This statement has done little else to demonstrate Government’s commitment to environment and sustainability issues. Could do better!
Martin Baxter, IEMA
James Court, head of policy and external affairs at the Renewable Energy Association, welcome the chancellor’s new funding for electric vehicles and charge point infrastructure across the UK, but said the initiative had to be “part-and-parcel of a wider shift to a higher-tech, lower-carbon world”.
“Decarbonising transport through electrification requires the decarbonisation of the electricity system as well,” he said.
“We look forward to reviewing the plans for the increased infrastructure spending through the NIC, which has made upgrading the power system to put flexibility and energy storage a pillar of its future work.”
R&WUK director general Steve Lee said he was pleased to see the commitment to infrastructure and to the work of the NIC and £23bn for a new productivity iInvestment fund.
“In the context of promoting growth, however, there was no mention of the forthcoming industrial strategy, and no reference to the important interplay between the economy and the environment.
”Sustainable growth must be viewed through a lens that takes account of future resource constraints and climate change impacts. Given that there is growing recognition of this imperative across the globe, it is disappointing not to see this reflected, at least at a high level, in today’s announcement.
“Our industry will hope to see a stronger focus on these issues in Defra’s 25 year Environment Plan and BEIS’ industrial strategy and this will be an area where R&WUK is concentrating its efforts.”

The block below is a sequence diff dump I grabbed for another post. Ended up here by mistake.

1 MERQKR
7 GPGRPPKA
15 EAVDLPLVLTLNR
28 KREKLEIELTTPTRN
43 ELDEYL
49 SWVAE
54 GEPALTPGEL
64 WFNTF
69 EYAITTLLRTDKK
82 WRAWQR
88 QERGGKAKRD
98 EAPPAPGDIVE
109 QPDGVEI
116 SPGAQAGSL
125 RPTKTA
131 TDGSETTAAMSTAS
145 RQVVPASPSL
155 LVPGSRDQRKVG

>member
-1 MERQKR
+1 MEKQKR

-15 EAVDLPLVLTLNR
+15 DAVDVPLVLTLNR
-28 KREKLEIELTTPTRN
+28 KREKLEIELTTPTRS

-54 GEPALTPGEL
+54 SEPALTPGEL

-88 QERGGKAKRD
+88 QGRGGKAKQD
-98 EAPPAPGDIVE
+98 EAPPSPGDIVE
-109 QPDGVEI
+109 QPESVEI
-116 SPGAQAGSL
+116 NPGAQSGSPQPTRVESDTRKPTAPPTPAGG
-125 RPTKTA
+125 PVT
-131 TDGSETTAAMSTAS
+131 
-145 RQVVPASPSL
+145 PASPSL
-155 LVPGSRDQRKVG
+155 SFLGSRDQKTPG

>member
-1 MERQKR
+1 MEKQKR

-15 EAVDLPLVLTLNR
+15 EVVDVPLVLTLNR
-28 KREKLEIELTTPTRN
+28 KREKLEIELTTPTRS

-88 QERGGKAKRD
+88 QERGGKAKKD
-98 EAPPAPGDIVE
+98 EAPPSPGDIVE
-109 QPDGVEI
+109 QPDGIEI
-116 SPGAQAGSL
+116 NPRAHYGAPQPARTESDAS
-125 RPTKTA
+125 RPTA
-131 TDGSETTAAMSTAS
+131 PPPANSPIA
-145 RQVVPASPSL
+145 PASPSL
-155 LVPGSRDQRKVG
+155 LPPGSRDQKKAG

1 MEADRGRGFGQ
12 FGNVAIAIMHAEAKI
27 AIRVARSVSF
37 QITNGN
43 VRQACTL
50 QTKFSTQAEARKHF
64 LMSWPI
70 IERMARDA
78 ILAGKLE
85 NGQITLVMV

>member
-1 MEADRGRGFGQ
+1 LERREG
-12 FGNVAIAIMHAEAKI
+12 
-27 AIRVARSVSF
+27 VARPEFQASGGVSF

Martin Baxter, chief policy adviser to the Institute of Environmental Management and Assessment, said the statement provided “some level of confidence for business”.
“We are looking to the Government to ensure that environment and sustainability skills are absolutely central to [the investment] programme. We are disappointed that this hasn’t thus far appeared to be prominent.
“We look forward to seeing this come through in the imminent industrial strategy, the emissions reduction plan and the 25-year environment plan. Having said that, this statement has done little else to demonstrate the Government’s commitment to environment and sustainability issues. Could do better!”
Kristian Dales, sales and marketing director at FCC Environment:
“We welcome the Government’s commitment to making the UK an attractive place to do business, and believe tackling the country’s infrastructure challenges should be a national priority.
“We are encouraged to see the Government recognise the importance of waste in delivering a national infrastructure plan that works for Britain, which could enable our industry to deliver 50,000 new jobs and boost GDP by an additional £3bn.
“We would urge the Government to continue to foster its relationship with industry so that our sector can fully capitalise on its ability to improve the UK’s energy and resource security.”